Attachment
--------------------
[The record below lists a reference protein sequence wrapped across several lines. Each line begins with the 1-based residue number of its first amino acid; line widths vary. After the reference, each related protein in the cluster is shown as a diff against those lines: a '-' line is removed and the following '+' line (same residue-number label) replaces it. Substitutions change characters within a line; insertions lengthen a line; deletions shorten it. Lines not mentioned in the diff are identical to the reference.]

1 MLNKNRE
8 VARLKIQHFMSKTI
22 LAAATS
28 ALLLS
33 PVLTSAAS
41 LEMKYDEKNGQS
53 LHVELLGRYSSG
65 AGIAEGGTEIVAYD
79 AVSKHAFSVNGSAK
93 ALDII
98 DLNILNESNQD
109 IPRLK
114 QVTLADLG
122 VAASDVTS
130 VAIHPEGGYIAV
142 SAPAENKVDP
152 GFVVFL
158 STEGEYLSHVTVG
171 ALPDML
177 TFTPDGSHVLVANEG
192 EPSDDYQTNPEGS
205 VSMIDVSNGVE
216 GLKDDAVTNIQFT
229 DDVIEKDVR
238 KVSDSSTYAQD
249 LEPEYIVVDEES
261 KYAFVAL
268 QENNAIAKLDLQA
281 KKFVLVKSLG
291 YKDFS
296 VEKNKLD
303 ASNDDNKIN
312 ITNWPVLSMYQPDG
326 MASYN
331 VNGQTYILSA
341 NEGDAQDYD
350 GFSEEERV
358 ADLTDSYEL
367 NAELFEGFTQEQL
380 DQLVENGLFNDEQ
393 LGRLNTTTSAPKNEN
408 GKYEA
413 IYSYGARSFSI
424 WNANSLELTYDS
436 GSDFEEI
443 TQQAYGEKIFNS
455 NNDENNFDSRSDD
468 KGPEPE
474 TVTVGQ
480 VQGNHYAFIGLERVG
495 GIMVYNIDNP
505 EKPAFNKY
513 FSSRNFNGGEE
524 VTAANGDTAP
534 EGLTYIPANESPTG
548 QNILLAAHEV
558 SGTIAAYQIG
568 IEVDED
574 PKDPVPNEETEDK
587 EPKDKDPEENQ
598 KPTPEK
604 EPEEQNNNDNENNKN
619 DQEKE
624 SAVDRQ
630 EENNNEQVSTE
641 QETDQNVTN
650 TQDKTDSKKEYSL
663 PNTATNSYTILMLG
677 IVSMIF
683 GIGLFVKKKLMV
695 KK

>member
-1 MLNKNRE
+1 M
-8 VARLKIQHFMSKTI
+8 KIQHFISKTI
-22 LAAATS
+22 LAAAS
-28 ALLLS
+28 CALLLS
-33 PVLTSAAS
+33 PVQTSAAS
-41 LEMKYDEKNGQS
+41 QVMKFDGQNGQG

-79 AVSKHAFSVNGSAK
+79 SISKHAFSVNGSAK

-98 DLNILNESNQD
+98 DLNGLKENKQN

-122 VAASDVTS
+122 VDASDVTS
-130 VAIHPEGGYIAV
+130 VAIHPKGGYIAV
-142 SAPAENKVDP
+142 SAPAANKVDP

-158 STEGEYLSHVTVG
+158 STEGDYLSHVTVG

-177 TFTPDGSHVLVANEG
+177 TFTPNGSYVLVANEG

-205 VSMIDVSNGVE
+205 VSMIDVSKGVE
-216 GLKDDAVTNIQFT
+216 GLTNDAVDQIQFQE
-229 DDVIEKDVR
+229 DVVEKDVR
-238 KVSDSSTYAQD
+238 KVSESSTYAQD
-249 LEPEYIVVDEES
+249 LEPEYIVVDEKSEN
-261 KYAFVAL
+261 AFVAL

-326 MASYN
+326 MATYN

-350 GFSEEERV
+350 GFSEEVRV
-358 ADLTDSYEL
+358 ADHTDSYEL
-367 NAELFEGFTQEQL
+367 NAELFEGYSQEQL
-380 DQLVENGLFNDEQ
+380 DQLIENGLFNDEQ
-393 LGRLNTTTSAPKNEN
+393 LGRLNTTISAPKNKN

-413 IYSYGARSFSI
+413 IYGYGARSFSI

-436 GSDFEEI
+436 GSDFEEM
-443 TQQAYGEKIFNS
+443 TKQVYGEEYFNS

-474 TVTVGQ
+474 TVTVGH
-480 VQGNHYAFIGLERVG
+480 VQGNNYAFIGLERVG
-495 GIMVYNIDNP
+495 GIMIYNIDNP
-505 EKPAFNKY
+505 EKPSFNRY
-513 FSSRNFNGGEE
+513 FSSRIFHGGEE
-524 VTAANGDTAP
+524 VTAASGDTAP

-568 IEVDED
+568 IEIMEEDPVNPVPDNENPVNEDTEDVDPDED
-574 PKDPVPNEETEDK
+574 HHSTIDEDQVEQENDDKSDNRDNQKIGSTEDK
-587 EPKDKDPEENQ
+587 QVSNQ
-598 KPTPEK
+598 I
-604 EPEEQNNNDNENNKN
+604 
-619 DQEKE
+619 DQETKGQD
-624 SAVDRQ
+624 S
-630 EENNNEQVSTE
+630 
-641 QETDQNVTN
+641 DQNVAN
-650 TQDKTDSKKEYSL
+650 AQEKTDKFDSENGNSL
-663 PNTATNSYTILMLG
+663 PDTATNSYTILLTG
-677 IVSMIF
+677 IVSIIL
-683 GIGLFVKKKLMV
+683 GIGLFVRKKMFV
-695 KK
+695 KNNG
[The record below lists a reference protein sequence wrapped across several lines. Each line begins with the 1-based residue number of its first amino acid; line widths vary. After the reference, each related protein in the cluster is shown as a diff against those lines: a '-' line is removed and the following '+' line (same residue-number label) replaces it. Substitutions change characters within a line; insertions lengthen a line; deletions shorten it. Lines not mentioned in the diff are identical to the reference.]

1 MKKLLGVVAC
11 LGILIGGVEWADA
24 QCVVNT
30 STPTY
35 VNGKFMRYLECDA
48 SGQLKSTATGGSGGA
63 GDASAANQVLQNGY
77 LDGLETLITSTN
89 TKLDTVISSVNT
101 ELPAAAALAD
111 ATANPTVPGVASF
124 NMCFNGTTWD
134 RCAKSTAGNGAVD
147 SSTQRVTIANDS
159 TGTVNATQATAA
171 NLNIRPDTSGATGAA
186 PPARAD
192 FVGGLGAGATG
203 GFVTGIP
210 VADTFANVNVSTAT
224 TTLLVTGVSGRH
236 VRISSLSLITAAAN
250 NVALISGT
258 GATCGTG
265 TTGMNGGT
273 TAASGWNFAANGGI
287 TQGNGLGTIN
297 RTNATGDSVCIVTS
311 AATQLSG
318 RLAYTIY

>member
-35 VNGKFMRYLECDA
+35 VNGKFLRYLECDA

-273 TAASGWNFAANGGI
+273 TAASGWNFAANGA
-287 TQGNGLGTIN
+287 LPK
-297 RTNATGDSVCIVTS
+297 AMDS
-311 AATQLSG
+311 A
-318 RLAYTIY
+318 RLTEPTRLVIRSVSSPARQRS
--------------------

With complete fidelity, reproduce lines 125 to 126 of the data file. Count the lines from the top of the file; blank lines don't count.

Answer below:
+413 IYGYGARSFSI

-436 GSDFEEI